The firemen gave a demonstration of cutting up a car, like they do to free someone in an accident. These hydraulic cutting pincers are gigantic! The car was an abandoned one which would have gone to the breaker's yard anyway. This one has been jacked up so that it doesn't collapse after all the cutting.

 
Here is the tower they use for fire practice, with a beautiful crown of white mobile phone masts. The display board had lots of pictures from the past, showing huge jets of water in action.

 
On the way home we changed trains at Clapham Junction. It is obvious why it is called junction and I think the signalmen must have quite a busy job, nowadays via the computer rather than pulling levers like in the past. Back at Victoria Station, we were very pleased to see these artificial flowers beautifying platform number 16. 

17 April

 
We were sitting in the greenhouse and this robin sat opposite us waiting for bits of bread. This is Woody the wood pigeon looking through the grass, and we give him some bits as well, as he likes to visit regularly. I am glad he clears up any leftover crumbs, before night time.

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21 April

 
My new rose came today, in this lovely rose-patterned box. The rose was very well packed and the plant is in full leaf and very healthy. It is going to grow really well. I am keeping the rose patterned box as it is too nice to throw away and I will use it to replace another one that is falling to pieces.

 
The rose is Queen of Sweden, a pale pink cupped rose, and I am already certain it is going to be my favourite. I will read the cultivation booklet that came with it so we can look after it properly. This is one of our collared dove friends, who has come down for some of the bird pellets and peanuts. We wait until he hops down onto the lawn before throwing the pellets to him one by one. This avoids the pigeons getting any and he is gradually learning that it is a good idea to eat up very fast!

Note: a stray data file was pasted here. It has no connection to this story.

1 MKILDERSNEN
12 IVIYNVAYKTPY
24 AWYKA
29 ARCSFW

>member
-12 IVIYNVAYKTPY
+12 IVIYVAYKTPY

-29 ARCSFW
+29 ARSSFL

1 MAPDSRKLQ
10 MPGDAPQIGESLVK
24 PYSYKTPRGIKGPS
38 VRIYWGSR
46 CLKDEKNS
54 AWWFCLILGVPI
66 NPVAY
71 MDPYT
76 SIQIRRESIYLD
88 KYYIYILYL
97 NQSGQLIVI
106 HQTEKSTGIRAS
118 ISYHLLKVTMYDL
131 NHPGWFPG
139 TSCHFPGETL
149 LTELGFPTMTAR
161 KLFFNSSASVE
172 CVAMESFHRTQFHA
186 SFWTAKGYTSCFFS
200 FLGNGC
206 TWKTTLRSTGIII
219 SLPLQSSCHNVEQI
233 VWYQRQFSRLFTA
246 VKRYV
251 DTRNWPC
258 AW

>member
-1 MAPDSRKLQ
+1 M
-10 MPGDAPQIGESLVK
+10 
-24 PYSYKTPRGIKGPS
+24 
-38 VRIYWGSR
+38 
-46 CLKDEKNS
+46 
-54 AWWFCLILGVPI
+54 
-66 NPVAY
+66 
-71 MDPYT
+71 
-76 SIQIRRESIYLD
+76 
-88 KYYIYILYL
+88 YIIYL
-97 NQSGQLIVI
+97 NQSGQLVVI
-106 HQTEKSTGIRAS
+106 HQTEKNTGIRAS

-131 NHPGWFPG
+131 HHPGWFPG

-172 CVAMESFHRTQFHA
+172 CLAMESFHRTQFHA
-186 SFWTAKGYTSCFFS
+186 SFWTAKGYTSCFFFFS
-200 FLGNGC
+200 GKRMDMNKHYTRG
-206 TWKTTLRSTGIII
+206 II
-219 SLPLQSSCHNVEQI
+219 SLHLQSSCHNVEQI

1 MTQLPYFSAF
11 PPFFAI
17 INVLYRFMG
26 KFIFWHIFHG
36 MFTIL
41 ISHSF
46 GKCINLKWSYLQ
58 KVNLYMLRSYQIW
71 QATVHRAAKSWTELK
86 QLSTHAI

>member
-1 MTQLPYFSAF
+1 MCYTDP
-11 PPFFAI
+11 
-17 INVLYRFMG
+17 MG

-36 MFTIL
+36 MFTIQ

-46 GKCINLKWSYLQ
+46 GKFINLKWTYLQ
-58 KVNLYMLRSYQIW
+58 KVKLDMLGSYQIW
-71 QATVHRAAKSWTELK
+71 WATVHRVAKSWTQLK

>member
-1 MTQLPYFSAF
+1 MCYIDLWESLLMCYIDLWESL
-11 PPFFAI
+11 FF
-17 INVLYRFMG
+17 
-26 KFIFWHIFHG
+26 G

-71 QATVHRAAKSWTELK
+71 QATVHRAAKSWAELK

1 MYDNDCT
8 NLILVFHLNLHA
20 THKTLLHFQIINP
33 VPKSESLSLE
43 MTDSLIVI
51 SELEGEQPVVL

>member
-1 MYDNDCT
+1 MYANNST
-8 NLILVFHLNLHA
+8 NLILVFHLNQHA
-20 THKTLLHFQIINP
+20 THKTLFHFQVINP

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23 April

 
We were walking from Charing Cross main station towards the underground, when these two lovely police horses came along the underpass. We took the underground to Fulham, to see the Fulham Fire Station open day.


In the yard was quite a crowd of people and stalls, like a little fairground.

 
The firemen were showing the children the trucks and equipment. This little boy is wearing a toy fireman's hat and is holding the real fire hose. I liked this stall, with bags shaped like little houses.


In the Petting Corner were some small sheep and goats and the children were allowed to give them some milk from a bottle.

 
We then went on to Putney. This is St Mary's Church and on the side is a vertical sundial which says "Time and Tide Stay for No Man". We looked at the shops in the high street. This window is full of stationery all about parrots.

 
We went down the steps to the river. Nothing interesting washed up on the beach! Brown Teddy is looking the other way under Putney Bridge. He likes brown things but definitely not brown river water!


We came here to see the kayaks coming down from central London on their big day out. At last we saw them in the distance. My camera has a good zoom on and the tiny black shapes we saw in the distance turned out to be all very colourful.

 
The tide was still coming in, so they were getting some help paddling upriver. Here they are going under Putney Bridge.

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24 April